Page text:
Posts by stone49th

    Having the same issue here since I updated to OMV 3 just yesterday. Besides this, everything seems fine so far.

    A few minutes ago, I removed the current config and generated a new one with omv-mkconfig samba. So far no error with clients connected, but I have to retest without clients this evening...

    Edit: Nope, false alarm...error also persists with clients connected and config regenerated...

    Any way to "safely" but completely purge samba with all associated stuff and regenerate the omv-configs?

    Edit2: Ok, maybe I fixed it somehow, now I got 3-4 reboots and shutdowns without the panic...Steps included reinstalling samba and fixing an issue with my nut-client for remote UPS on the way...I also regenerated the smb.conf once again....I will report back if the panic keeps popping up the next days...

    I can confirm that the build dependencies install a run-time dependency of btrfs-tools, because on the VM I used for compiling, there was no dependency issue when installing the btrfs tools.

    I plan to do a new VM install (I messed up "tweaking" monit config files) so I'll be able to tell you later (today, i hope) what package was missing.

    The missing package is liblzo2-2

    Nice, thanks for the debugging :)

    I've updated the build script for the 4.4-series. Removed the stupid hard-coded version number - you can now simply specify the last digit of the version when asked for by the script. 4.4.2 is out, and 4.4 is more or less in the lts state...script shouldn't need much change/attention in the future.

    Looking forward to OMV3.X and repeating the work once again for the next 4.X / 5.X LTS-Kernels to come :)

    yes, the symlink removal is safe...this leads only to non-existing sources for the debs, but thats not an issue. The headers are important to compile dkms modules and other stuff on demand, but as long as they install correctly you should be good to go.

    the btrfs-tools might need some dependencies, but as long as a standard install command resolved the issue, it should be fine. Do you remember which package was missing?? Might be that the build dependencies I install automatically when the scripts run install a run-time dependency of btrfs-tools.

    Good to hear that the scripts are helpful to somebody :)

    I've updated the build scripts and the config to 4.4.1 and updated the kernel on my machine. So far no issues or stuff in the dmesg, other than a Device Tree Error for CPU0 which is perfectly normal...since I enabled device tree support for embedded systems (though some drivers might be missing, but thats why I enabled the menuconfig during the kernel build, so you guys can select/upgrade the config with your special SoC driver suites).

    Also updated the github-repo with a new build script and a new config (.config_4.4.1). Make sure to install btrfs-tools_4.4 after you installed the new kernel (compile against 4.4 kernel headers, not before kernel is running) if you're using btrfs. I'll try to stay up date with 4.4 series for now, kernel 4.1.X support is therefore deprecated :)

    The problem with his script is that he modifies the sources.list. This is never a good idea, and might lead to very bad things...But hey, they work good, so we now have 2 working ways to easily get a working recent kernel to the old but great wheezy and OMV 2.X. :)

    Anyone interessted in bcache-tools? I can provide a script for those too if someone needs it (might experiment with it, hence the idea...)

    And btw, just updated the repo and added a btrfs-tools script for version 4.4. Config for kernel 4.4 is on the way, and I'll try to optimize it as much as I can while not throwing out too much drivers and stuff to be compatible with most (and old) hardware and also embedded stuff.

    This is rather strange...could someone not on the latest 3.beta try out the scripts?? I'll to setup a vm if nobody can help out, but this will have to wait till next week...

    Edit: I just ran the scripts in a fresh vm, OMV 2.x series, no fiddels other than omv-extras and the backports kernel. Building and installing the kernel and the btrfs-tools went fine, without any failures. I guess I therefore call the scripts final and for general public use.

    You're on jessi...thats the standard backport kernel right now. Compiling should work nonetheless, with the stock kernel in place. So for the beta-users I guess and until I moved to 4.4, there is no need to do this. Please report back if something goes wrong or the compilation went fine (might take up to i3 rig is faster on the SSD, but still needs a coffee and a cigarette :D ).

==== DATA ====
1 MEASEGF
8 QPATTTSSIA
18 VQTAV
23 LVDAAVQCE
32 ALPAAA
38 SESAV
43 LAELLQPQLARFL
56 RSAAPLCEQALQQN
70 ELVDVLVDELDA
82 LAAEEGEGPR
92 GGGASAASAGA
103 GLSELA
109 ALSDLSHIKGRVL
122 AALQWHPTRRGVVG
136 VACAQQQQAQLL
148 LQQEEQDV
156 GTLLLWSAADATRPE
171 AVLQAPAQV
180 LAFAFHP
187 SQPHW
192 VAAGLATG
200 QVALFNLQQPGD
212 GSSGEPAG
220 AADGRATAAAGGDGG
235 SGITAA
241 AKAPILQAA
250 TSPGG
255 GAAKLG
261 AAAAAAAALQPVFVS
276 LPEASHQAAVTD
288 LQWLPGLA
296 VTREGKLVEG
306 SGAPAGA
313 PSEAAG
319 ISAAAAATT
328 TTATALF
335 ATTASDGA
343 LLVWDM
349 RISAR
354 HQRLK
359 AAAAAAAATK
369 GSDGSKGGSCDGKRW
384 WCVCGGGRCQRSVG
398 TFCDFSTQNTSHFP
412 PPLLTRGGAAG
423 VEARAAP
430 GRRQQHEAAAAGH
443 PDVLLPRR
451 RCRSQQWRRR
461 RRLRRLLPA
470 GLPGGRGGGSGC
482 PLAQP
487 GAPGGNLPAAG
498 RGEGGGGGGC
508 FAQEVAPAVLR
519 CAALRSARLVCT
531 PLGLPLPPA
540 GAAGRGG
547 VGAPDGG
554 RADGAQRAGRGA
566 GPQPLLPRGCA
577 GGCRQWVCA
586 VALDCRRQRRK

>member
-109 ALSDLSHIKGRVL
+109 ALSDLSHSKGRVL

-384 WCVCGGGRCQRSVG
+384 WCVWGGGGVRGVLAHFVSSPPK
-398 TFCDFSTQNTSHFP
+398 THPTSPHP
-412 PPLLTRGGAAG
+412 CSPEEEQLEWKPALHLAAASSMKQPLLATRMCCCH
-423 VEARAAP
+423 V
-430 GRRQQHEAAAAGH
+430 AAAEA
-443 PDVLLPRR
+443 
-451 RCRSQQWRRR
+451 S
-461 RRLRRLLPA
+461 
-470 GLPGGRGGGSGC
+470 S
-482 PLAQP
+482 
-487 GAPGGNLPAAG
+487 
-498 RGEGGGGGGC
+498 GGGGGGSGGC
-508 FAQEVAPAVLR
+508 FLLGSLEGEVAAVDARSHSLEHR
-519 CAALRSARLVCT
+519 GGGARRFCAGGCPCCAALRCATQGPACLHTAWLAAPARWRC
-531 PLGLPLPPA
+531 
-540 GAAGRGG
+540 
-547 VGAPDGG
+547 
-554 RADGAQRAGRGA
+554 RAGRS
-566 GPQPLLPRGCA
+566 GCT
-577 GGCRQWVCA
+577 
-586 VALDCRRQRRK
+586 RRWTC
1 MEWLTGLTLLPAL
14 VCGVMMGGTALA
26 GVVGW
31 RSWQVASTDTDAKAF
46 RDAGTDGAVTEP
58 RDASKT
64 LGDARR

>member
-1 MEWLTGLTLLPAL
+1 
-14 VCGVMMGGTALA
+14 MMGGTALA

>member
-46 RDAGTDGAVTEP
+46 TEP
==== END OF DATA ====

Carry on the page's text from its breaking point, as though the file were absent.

Hm, this is strange, the source shouldn't be altered at all if you dont run ./ manually. Did you try to do this as root? If not, could you try it as root, and as root in /root/ to see if this a permission issue?

    If not, and if you used my previous kernel packages, please build a new kernel first with the new scripts....the old ones were not that great...because of this whole libc idiot move I did...

    Jup, just checked, this is libc relates...the log states it already...please drop my old kernel and build a new 4.1.15 with the script (btrfs will be fine without the tools until you build and add them)

    oh, I see systemd, are you on OMV3.beta with the dmesg output?

    The ACPI error is actually a feature, not a bug. Strange enough but see:

    Must be on your skylake rig or the J2900 one because of the hda_intel error...seems like this is normal for a headless machine, since the HDA audio driver can not access the intel integrated gpu driver and hence the error, see (sorry, GERMAN):…q-nvidia-geforce-gtx-970m
    You could disable the on-baoard audio, if you don't use it to get rid of the message, or simple don't give anything about it. Same goes for the systemd error I guess, because no display is connected, aka. headless?

    The tsc error is more complicated. Try to google for that one yourself for a while, I see different solutions/sources of this.…st-tsc-calibration-failed seems to solve an issue with a patch that came into the kernel some time ago (after 3.16). Or even better, see…bration-failed-loswerden/
    (sorry, german again). He states running:

    cat /sys/devices/system/clocksource/clocksource0/available_clocksource

    and entering the returned clock source in the grub option also works great. Effectively changes the default clock source the kernel starts to try out...the message was promoted from "FYI" to error due to the patch...

    The dvb-usb might not be of any importance at all, if the device works.

    Edit: I provided an expeimental 4.4 config in the repo...but use this own risk, its experimental and not tested at all. In theory, it should work, but I did not compile the kernel, just made the config based on the 4.1.15 one (with oldconfig).A whole lot of new options always :)
    Edit2: For the btrfs-users out there, it might be a good idea to delay the 4.4 update until btrfs_tools has its new version out as well, right now they released the 4.4rc1 version 13h ago...They had some issues with previous new versions (some even resulted in fs damage). I'm really not willing to go there too fast and risking data and spending hours to fix a broken storage, even with external backups...